Hvar Experience

Places to visit in Hvar

• Hvar Town
Beside Dubrovnik, Hvar is the epicenter of the Dalmatian travel industry. Holidaymakers come to be around the yachts lined along the harbor and among the revelers forking out more than top dollars to party into the night. In high season this pretty petite Venetian capital of 3000 locals on the island’s south-west tip overflows with 30.000 visitors every day. They swarm the attractive waterfront and adjoining main square Pjaca doing coffee, the nearby market and the modest sights by morning, the beach by day and the bars by night. Sit on the stone wall of the haven and take in the view, the square beneath you is dominated by the Renaissance façade and bell tower of the Cathedral of St. Stephen. Then walk through the narrow streets of Groda to admire the little houses one a top of the other or along the promenade by the shore to Podstine. You can also go the other way, past the Franciscan monastery to Križna Luka and to the farthest bay of Hvar in Pokonji Dol. Whichever you choose, make your way back to the square, buy a newspaper and sit down with a cup of coffee.

Visit nearby: Brusje, Velo Grablje – Malo Grablje, Dubovica, Zaraće, Milna

• Stari Grad Town
When the agricultural plain around Stari Grad was included in the UNESCO World Heritage List the focus was thrown onto this hitherto sleepy but delightful town and surrounds. With its new status have come new walking and bike trails, and the likelihood of further investment in the infrastructure of a town which offers a complete contrast to its trendy neighbor. The heartbeat of the town was always on the south side of the cove, beneath Budinjac Hill, and it was only in the 20th century that has been extended to the north shore. It is ideal to enjoy morning and evening strolls through the town, walk to Tvrdalj and return through the gardens past via Srinjo to Škora the beautiful town square lined with harmonious old stone houses with summer concerts bringing a breath of jazz, classical piano, klapa singing or chamber music to the sombre buildings.

Visit nearby: Dol, Selca, Rudine

• Vrboska Town
Vrboska is also a delight with its tiny stone bridges, two marinas and just enough restaurants and bars to keep the yachties happy. There is a sense in these towns that except for a few mad weeks it is just you, the locals and ancient stone décor. This pretty small town is the most picturesque place not only on the island of Hvar but in all Dalmatia and it is no wonder why it is called as Little Venice. Along its waterfront and extending to the very end of the bay is a row of well-proportioned buildings belonged to Hvar’s past ship-owners and traders of the 16th century. Mediterranean folk architecture sits side by side with Gothic, Renaissance and Baroque features. The furthest part of this stretch of the shoreline, known as Podva Vrboska is known for its islet in the middle of the bay on which a miniature park is built. The canal is fed by a stream which is plentiful in winter and with the facades of the old houses reflected in the water, the effect is extremely picturesque.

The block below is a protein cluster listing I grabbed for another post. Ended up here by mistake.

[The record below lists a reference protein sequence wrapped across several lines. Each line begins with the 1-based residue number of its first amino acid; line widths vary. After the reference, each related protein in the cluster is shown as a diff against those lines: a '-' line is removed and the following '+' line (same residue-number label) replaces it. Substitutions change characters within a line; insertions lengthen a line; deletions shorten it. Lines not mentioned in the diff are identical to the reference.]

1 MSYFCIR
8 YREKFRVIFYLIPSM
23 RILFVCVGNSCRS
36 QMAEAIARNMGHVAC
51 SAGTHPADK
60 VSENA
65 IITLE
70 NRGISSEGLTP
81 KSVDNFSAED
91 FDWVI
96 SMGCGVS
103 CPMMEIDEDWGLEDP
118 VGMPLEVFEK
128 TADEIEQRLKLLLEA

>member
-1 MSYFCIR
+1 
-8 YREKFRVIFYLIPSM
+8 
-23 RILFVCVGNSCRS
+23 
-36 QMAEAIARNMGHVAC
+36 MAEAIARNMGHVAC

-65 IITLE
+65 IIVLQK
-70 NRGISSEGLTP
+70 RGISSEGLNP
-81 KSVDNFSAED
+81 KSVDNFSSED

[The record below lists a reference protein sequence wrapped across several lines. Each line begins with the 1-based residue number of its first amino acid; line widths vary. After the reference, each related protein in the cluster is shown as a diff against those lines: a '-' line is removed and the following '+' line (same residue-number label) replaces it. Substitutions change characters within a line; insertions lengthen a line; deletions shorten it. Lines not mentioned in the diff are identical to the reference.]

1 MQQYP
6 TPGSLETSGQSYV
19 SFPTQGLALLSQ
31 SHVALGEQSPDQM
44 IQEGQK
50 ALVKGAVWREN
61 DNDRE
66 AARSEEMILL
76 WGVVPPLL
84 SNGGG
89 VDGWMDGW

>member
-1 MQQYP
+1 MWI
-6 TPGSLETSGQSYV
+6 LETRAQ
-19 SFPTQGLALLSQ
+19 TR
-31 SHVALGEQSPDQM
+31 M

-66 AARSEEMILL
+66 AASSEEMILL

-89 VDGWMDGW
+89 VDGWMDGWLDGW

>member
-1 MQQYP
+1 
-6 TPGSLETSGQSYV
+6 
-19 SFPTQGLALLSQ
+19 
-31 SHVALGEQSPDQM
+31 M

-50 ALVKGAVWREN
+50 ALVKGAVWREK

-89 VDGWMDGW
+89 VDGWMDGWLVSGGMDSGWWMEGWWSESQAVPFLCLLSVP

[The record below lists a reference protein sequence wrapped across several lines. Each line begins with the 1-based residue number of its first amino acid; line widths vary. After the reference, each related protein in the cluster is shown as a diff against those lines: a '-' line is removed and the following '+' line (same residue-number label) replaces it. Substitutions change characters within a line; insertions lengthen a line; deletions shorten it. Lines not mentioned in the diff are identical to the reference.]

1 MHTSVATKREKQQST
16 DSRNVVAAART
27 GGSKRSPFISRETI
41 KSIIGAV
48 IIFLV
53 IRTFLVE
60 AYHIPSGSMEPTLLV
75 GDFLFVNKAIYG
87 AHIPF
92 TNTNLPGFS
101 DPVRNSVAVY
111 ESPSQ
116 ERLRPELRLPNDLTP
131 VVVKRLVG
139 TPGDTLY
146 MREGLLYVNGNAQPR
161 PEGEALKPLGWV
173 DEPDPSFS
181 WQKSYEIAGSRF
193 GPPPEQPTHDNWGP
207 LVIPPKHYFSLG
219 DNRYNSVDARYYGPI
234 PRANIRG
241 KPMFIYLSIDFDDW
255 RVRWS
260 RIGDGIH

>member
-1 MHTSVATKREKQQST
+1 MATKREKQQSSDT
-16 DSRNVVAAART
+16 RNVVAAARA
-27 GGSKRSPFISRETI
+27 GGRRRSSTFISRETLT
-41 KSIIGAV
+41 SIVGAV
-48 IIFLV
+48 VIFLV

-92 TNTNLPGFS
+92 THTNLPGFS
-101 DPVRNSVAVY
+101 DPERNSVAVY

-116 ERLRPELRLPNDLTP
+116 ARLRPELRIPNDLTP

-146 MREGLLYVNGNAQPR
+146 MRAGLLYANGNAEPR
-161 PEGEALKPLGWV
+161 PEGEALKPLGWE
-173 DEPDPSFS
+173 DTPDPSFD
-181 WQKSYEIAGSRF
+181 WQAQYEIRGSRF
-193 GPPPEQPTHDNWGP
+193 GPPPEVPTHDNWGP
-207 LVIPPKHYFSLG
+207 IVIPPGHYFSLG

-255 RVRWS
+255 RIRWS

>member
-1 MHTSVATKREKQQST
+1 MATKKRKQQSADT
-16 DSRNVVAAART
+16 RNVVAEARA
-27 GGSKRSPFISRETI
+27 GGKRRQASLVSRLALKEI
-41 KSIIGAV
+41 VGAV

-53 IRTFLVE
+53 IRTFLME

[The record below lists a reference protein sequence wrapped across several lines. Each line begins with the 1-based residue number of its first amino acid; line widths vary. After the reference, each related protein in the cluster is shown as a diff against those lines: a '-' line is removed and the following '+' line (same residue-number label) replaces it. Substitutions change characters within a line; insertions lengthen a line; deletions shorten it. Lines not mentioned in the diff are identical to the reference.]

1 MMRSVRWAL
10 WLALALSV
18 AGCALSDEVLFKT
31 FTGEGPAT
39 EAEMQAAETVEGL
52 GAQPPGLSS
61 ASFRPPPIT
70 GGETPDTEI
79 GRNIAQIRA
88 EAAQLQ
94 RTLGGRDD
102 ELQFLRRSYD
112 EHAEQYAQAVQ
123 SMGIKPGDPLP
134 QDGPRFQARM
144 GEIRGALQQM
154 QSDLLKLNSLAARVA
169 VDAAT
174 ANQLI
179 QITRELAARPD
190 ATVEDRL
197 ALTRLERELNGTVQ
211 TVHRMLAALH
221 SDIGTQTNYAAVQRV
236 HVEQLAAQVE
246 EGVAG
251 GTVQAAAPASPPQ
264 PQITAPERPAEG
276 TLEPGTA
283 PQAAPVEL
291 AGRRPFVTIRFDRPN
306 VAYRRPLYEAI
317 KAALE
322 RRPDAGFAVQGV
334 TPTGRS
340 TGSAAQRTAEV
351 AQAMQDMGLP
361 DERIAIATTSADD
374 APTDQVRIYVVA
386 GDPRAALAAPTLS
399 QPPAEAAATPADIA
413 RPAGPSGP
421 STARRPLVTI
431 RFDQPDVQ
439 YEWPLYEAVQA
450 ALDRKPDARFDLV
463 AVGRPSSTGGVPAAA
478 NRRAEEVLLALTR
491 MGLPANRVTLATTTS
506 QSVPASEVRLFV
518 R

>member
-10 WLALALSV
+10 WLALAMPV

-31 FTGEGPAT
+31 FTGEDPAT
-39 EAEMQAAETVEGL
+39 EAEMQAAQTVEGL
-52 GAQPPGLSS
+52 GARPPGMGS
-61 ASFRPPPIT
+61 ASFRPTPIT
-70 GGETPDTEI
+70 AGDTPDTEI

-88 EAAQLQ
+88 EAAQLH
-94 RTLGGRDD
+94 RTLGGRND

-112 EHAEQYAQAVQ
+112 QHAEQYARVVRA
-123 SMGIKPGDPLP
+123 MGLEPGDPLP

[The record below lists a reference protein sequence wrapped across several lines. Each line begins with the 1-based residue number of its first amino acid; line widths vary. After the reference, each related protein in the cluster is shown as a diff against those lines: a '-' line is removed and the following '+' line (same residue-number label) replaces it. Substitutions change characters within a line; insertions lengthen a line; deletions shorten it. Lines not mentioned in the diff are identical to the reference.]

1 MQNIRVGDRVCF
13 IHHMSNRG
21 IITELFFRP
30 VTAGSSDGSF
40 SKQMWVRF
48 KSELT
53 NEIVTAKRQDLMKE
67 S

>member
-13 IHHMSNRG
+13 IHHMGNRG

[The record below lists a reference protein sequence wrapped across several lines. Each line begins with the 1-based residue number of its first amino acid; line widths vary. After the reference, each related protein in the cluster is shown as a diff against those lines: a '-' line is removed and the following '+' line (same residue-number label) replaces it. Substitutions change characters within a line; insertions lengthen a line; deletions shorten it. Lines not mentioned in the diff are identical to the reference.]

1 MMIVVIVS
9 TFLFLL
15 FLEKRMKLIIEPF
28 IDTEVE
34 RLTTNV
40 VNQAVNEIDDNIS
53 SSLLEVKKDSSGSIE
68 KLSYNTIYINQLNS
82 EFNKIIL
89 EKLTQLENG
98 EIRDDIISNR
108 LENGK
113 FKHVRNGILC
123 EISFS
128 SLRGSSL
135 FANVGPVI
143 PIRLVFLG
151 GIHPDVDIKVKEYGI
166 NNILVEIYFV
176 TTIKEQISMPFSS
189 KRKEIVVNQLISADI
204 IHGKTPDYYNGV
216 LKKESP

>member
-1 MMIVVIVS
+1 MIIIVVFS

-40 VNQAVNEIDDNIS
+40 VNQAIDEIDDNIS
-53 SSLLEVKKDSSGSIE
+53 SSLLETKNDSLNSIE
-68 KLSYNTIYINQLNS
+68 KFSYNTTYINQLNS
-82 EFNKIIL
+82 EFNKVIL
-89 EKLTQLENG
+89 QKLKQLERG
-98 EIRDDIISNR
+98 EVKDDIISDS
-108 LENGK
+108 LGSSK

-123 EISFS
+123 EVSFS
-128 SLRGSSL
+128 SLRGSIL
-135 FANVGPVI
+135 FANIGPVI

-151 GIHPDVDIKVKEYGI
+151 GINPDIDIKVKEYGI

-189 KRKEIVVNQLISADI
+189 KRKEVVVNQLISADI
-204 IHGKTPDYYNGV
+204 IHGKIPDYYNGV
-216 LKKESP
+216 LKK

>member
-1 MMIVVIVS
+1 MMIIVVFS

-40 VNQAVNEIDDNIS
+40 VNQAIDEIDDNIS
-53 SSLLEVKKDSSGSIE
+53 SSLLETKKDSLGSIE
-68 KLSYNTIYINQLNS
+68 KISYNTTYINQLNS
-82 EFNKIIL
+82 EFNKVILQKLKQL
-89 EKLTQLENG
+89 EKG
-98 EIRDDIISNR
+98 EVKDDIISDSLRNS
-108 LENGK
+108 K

Visit nearby: Basina, Zečevo

• Jelsa Town
A burgeoning café and gallery vibe fits well with the low-key attitudes of this small charming town further east along the coast. It is a fine example of old neighborhoods where stone houses, ornate colonnaded balconies and winding pedestrian promenades, polished by centuries of travelers take top billing over discos and clubs. In Jelsa’s serpentine alleyways, fo instance, quality eateries have sprouted up. This typical small Dalmatian village has also some unique features beside its marina waterfront and square, such as Slatian Stream which flows along the western edge of the square and the vineyards which seem to be almost trying to enter the village. To the south is dominated by the highest peaks on the island, St. Nicholas and Hum.

Visit nearby: Vrbanj, Svirče, Vrisnik, Pitve, Zavala, Ivan Dolac

• Sućuraj
For a real insight into the complete history of this lavender-covered island head to the thin strip extending east for 60 km to the isolated but charming port of Sućuraj. There is not much to do in Sućuraj but it is perhaps the most old-fashioned place on the island, except in the tourist season, when the ferry dock is bustling with activity day and night.  There are plenty of fish in Sućuraj waters and the fisherman often offer them for sale on the waterfront usually in the morning when they return with their catches. You can enjoy the company in one of the local bars or cafes, go for a walk or visit the Church of ST. George after whom the village is named. Since SUćuraj is located at the very tip of the island, it is surrounded by the sea on almost all sides and there are pleanty of places to bathe. Sućuraj has two olive oil refineries and a fish-salting plant and both products are delicious.

Visit nearby: Plame, Humac, Poljica, Zastražišće, Vela and Mala Stiniva, Pokrivenik, Gdinj